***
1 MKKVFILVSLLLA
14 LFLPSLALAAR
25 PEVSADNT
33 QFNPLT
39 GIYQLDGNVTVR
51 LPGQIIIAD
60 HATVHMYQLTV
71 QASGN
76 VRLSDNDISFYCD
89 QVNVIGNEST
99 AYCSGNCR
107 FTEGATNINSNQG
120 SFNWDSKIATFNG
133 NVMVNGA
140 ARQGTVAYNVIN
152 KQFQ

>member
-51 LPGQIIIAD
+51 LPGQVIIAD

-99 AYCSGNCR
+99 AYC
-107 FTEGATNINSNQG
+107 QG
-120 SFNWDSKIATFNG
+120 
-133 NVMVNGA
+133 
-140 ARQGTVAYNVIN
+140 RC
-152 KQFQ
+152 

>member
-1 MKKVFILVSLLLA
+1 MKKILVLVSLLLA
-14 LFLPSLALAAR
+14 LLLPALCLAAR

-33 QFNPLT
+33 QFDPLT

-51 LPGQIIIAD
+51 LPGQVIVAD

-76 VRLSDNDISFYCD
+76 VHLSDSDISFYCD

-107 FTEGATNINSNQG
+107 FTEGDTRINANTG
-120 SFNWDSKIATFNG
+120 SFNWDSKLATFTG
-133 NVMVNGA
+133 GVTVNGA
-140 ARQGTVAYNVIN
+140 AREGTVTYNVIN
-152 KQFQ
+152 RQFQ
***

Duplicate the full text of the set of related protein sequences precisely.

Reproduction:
1 MKKVFILVSLLLA
14 LFLPSLALAAR
25 PEVSADNT
33 QFNPLT
39 GIYQLDGNVTVR
51 LPGQIIIAD
60 HATVHMYQLTV
71 QASGN
76 VRLSDNDISFYCD
89 QVNVIGNEST
99 AYCSGNCR
107 FTEGATNINSNQG
120 SFNWDSKIATFNG
133 NVMVNGA
140 ARQGTVAYNVIN
152 KQFQ

>member
-51 LPGQIIIAD
+51 LPGQVIIAD

-99 AYCSGNCR
+99 AYC
-107 FTEGATNINSNQG
+107 QG
-120 SFNWDSKIATFNG
+120 
-133 NVMVNGA
+133 
-140 ARQGTVAYNVIN
+140 RC
-152 KQFQ
+152 

>member
-1 MKKVFILVSLLLA
+1 MKKILVLVSLLLA
-14 LFLPSLALAAR
+14 LLLPALCLAAR

-33 QFNPLT
+33 QFDPLT

-51 LPGQIIIAD
+51 LPGQVIVAD

-76 VRLSDNDISFYCD
+76 VHLSDSDISFYCD

-107 FTEGATNINSNQG
+107 FTEGDTRINANTG
-120 SFNWDSKIATFNG
+120 SFNWDSKLATFTG
-133 NVMVNGA
+133 GVTVNGA
-140 ARQGTVAYNVIN
+140 AREGTVTYNVIN
-152 KQFQ
+152 RQFQ